Now when the federal deficit-to-GDP ratio rises, the deficit shrinks, and fiscal stimulus becomes less accommodative. 

The opposite also holds true; i.e., when the deficit expands (as we saw recently at a level not seen since WWII), this is both accommodative and inflationary. 

For example, looking back, we saw this ratio rise with massive fiscal deficits – sending commodities (and inflation) higher. 

To that end, one could argue the government was an opposing force to the Fed in their fight to squash inflation (and hence the delayed impact of monetary ‘long and variable’ lags.


(Note – Powell told us as much in this interview with 60-Minutes early Feb). 

The “good news” is the government has started to moderate their post COVID spendathon (slightly)

For example, the federal deficit/GDP ratio has come down about 2.4% since last June (see below)



Now if our earlier correlation holds true (bearing in mind it operates with a lag) – this should result in decline in commodity prices towards year end.

For clarity, this is not to say it will, but all things being equal this is what we should expect (i.e., it’s a higher probability outcome)

So what sort of decline could we expect? 

Well for that I will refer to the tape… 

Today the GSCI commodity price index trades around 577 (according to

The chart below (which also plots the price of Crude Oil) suggests we could see this index ~16% lower by years end (i.e. the previous support level of ~$470)



And if that were to transpire – this would be disinflationary – giving the Fed scope to cut.

Put together, a reduced fiscal deficit as a function of GDP will likely see softer commodity prices. 

And if that’s true – it follows that inflation heads lower – given the Fed latitude. 

But what about bond yields? 

Lower Bond Yields

Finally, the correlation between long-term bond yields and commodities is worth observing.

Again, this isn’t perfect, and what’s more suffers an ~2 year lag.

For example, two years ago the 10-year was trading ~3.0% (relatively accommodative)

This is helped push commodities higher…

However, as the 10-year continued to sustain a level well above 4.0% – the rally in commodities stalled.

And it makes sense…

Investment cycles tend to decline as the cost of money increases (e.g., which we saw with private investment in the latest Q1 GDP report) 

Now consider the following 20 year chart: 


May 6 2024


Commodities are yet to fully react to the 2.0% gain in rates over the past two years. 

However, you can see it’s starting to bite. Commodity prices are stalling.

Given the historical two-year lag between the two – it’s my guess commodity prices will soon ease. 

And if that happens – the conversation will quickly shift from ‘inflation concerns’ to that of economic growth. 

And from there, we usher in Fed rate cuts. 

It Starts with Falling Commodities


To help dimension the above shift, from mid-2022 to mid-2023 the GSCI commodity price index plunged 35%.

Given what we now know – the saw CPI decline from 9% to about 3%.

However, the dreaded “R” word also dominated the narrative.

Commodity prices are not only our cue for lower inflation but recessionary fears.

My expectation is commodities will suffer a large drawdown in the second half – giving the Fed more scope to cut.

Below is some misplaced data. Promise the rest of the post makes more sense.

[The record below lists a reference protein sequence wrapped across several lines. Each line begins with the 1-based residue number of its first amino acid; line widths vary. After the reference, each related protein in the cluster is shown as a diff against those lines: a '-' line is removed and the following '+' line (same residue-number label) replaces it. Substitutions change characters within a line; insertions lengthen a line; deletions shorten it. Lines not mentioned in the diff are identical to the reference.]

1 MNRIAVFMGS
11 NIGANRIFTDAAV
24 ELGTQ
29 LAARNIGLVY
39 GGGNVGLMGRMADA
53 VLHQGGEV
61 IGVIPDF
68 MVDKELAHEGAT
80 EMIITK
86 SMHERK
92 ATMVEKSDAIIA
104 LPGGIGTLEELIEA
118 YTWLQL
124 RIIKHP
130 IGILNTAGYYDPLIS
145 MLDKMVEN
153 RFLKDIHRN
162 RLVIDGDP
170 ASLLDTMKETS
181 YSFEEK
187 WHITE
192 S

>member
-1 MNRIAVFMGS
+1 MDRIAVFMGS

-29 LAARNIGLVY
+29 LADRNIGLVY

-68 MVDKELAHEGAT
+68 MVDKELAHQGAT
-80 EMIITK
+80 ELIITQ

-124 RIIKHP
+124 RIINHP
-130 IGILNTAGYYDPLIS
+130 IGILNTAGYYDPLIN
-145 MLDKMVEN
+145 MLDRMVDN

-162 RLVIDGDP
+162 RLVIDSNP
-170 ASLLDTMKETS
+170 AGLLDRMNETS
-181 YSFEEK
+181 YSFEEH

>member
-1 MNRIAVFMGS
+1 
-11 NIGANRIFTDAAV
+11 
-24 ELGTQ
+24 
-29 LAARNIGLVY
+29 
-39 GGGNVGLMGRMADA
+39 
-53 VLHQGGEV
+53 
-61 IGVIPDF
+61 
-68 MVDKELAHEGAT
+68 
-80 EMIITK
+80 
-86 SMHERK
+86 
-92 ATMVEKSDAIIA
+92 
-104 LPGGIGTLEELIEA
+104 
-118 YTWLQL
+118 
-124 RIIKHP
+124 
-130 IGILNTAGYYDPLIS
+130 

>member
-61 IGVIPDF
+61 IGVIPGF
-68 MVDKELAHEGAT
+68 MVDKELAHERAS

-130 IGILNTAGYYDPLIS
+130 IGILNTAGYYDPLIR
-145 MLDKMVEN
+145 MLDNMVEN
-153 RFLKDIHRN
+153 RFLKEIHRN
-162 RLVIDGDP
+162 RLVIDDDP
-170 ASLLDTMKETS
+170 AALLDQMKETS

Will we enter a recession? 


That’s very difficult to answer… but it remains something we can’t rule out.

I think the answer to that will depend on what we see with employment. 

For example, if we see the unemployment jump to levels of 4.50% over the coming few months, then I would be confident in calling for a recession.

But first, let’s see what happens to commodity prices…

If we see a 10% to 15% fall in the coming 6 months with the GSCI… that’s where the conversation will shift. 

And no-one will be talking about unwanted inflation. 

Putting it All Together


My argument is Powell has an itchy trigger finger when it comes to rate cuts. 

A sharp fall in commodity prices (e.g. to the tune of 15%) would be just the tonic. 

What’s more, I also believe Powell wants to ensure he “sticks the so-called landing”

He knows that a sharp decline in commodities will be a leading indicator of slowing demand and growth. 

However, cutting rates at that point might be too late.

Meanwhile he has a US President election to contend with…. 

If Powell is successful in avoiding recession (and he might be with a lot of luck) – then equities will advance during the rate cut cycle. 

If not – down they go.


From a risk management perspective, exposure to bonds looks very attractive in a disinflationary environment. 

For example, if the 10-year is to fall from today’s 4.50% to levels closer to 3.50%, that will be a boon for anyone buying bonds today. 

And in terms of equities – your tilt should be towards defensives over cyclical sectors.

Cyclicals do better during the early cycle… not late cycle (which we are in now).  

But there’s a lot of water to pass under the bridge between now and then…  keep an eye on commodity prices. 

If they continue to decline… expect inflationary pressures to ease. 


Adrian Tout



The above article is for information only. The views of the author or any people quoted are their own and do not constitute financial advice. The content is not intended to be a personal recommendation to buy, sell or hold any specific investment or to adopt a particular investment strategy. However, the knowledge that professional analysts provide can be a valuable additional filter for anyone looking to make their own investment decisions.